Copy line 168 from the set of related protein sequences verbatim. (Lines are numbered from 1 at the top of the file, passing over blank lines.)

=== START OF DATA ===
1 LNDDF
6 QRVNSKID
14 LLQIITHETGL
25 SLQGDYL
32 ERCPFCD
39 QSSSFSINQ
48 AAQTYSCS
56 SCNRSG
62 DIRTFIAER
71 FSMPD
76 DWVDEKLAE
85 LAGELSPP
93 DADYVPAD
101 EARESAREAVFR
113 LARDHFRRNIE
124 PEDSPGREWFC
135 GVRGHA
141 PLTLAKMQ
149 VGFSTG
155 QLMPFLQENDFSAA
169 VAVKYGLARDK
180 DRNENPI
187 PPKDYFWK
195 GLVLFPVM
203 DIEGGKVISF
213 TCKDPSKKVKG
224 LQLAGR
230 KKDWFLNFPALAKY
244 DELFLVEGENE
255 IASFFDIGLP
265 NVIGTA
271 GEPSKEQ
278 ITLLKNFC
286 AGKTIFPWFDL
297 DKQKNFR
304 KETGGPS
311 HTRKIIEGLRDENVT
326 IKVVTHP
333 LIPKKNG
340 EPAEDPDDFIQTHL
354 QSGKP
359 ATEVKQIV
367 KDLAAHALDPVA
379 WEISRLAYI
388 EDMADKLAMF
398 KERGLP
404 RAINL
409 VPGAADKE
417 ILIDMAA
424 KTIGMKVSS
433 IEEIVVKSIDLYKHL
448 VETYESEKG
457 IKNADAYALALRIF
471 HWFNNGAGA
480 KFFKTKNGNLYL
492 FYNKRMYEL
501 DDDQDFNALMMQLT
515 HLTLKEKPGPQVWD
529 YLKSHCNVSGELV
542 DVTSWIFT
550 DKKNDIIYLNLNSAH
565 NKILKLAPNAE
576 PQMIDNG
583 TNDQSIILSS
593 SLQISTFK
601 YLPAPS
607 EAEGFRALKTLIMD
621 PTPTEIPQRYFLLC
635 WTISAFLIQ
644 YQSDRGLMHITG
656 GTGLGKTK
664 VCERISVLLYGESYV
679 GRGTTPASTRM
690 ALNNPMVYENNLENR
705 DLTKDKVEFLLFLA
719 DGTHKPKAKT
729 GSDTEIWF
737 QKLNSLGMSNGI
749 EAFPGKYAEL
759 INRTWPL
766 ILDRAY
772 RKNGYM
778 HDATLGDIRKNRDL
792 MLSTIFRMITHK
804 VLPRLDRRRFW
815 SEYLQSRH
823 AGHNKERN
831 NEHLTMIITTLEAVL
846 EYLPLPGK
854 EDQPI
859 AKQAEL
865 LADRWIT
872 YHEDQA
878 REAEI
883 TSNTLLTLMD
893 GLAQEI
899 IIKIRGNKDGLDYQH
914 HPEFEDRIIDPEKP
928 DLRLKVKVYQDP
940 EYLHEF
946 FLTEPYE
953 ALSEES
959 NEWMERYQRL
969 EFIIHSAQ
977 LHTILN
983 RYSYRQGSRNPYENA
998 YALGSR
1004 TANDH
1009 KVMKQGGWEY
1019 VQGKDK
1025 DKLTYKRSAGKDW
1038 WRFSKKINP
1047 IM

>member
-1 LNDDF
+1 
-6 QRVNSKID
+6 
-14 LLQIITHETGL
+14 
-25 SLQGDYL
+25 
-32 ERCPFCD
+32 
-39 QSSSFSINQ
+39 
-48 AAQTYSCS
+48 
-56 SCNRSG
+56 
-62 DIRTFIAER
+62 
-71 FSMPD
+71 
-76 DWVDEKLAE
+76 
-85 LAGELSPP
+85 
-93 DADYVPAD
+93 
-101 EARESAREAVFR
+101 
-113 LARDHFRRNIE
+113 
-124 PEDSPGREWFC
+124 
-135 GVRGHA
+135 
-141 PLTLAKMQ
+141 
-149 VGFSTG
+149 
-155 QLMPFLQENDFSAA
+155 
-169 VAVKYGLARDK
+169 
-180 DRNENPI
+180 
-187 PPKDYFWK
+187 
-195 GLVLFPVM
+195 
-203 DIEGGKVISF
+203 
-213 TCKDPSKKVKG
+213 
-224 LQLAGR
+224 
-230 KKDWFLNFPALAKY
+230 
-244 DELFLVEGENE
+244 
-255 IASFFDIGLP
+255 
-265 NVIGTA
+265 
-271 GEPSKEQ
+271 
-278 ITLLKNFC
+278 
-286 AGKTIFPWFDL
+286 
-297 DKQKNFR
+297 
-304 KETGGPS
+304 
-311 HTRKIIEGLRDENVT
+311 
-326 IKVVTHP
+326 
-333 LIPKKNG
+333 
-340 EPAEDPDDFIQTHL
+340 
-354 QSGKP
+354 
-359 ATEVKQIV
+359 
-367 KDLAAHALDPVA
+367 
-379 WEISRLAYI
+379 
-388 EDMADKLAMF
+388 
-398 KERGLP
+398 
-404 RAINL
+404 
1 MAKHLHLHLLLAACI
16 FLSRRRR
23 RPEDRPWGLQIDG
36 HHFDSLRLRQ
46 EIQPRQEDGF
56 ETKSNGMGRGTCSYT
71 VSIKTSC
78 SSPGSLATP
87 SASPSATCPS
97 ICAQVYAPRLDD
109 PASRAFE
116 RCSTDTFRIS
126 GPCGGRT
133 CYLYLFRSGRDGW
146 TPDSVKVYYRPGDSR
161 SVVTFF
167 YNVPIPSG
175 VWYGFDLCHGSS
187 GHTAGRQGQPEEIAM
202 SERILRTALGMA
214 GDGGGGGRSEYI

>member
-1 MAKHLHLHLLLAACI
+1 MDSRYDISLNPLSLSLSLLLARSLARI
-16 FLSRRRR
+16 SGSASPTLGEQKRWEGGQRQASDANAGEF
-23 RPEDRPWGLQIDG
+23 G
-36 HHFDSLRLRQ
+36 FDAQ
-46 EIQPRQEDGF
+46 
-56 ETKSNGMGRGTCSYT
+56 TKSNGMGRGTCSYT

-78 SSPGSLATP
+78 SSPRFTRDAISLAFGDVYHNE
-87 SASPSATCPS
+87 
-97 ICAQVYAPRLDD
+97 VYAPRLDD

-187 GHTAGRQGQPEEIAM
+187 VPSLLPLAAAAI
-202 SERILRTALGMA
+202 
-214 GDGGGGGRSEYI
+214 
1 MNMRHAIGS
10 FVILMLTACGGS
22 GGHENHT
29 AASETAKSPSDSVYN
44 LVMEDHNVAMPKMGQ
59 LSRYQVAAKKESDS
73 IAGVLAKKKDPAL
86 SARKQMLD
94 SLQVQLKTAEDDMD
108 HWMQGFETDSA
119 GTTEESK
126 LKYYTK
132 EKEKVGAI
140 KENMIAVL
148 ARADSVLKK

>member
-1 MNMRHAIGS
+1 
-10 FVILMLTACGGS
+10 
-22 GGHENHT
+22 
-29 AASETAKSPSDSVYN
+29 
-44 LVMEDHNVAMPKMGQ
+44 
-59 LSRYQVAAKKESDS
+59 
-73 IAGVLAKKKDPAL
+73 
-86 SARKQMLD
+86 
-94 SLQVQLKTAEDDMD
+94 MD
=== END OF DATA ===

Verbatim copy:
+224 